Google Tests ‘Hands-Free’ Shopping Via Digital Photos
Talk about the power of a pretty face: Google is testing a mobile payments technology that enables consumers with smartphones to pay for retail transactions via facial recognition.
The test, taking place in the Silicon Valley area, relies on digital photos and stored payment card details to produce what Google expects will be hands-free transactions. The program, called Hands Free, requires consumers with Android devices or iPhones to download an app, enter and store their payment card data on the app and then employ Bluetooth and Wi-Fi to determine if they’re near a participating store. The phone detects if the store is a Hands Free location. At checkout, the consumer tells the cashier something along the lines of “I’ll pay with Google,” and then gives her initials to the cashier, who then checks that the consumer is who she says she is, via the photo accessed via the store’s Hands Free technology. Google says it does not share consumers’ payment card information with the stores, only with payment processors. Consumers receive instant notifications of all Hands Free purchases and are required to approve all “suspicious transactions.”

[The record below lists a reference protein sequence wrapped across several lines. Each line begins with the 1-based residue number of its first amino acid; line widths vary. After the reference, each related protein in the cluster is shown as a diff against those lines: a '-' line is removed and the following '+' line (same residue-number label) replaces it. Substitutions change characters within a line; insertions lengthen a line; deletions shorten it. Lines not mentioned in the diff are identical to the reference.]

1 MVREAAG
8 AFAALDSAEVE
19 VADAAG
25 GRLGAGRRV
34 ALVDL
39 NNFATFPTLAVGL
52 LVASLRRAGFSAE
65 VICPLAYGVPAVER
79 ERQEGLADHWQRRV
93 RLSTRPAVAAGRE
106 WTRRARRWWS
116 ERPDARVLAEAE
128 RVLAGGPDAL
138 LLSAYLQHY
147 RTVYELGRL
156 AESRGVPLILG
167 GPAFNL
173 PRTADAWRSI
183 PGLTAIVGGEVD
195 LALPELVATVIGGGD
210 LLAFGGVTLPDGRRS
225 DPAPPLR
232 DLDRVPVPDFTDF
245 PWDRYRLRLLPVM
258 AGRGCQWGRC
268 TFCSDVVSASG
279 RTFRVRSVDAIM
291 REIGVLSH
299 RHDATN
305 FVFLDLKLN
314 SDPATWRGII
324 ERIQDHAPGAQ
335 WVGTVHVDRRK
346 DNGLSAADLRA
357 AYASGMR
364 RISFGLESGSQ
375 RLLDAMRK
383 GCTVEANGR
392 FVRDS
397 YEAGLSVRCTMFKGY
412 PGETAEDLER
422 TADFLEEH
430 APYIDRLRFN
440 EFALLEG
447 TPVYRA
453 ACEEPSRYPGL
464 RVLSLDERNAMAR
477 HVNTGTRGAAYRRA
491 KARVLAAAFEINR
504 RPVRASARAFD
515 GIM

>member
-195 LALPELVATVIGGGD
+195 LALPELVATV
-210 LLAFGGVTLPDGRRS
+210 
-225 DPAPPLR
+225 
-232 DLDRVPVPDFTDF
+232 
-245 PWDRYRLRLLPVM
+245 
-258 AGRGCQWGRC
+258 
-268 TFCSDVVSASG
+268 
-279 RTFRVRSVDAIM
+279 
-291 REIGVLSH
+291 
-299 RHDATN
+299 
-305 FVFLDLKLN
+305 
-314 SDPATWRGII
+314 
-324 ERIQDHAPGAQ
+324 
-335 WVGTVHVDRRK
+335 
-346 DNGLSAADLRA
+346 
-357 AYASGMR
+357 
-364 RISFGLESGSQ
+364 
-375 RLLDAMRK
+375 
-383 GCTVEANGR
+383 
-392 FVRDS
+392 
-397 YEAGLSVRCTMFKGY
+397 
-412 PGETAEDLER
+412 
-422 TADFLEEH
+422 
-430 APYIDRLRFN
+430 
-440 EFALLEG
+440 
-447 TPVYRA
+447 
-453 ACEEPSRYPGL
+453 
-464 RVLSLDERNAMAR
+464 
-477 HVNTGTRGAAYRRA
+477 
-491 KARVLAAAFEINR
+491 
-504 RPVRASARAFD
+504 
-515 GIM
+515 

Participating stores include a small number of McDonald’s and Papa John’s locations, along with some locally owned restaurants. “At select stores, we’re also in the early stages of experimenting with visual identification so that you can breeze through checkout even faster,” said Pali Bhat, Google’s senior director, product management. “This process uses an in-store camera to automatically confirm your identity based on your Hands Free profile picture. All images captured by the Hands Free camera are deleted immediately.”
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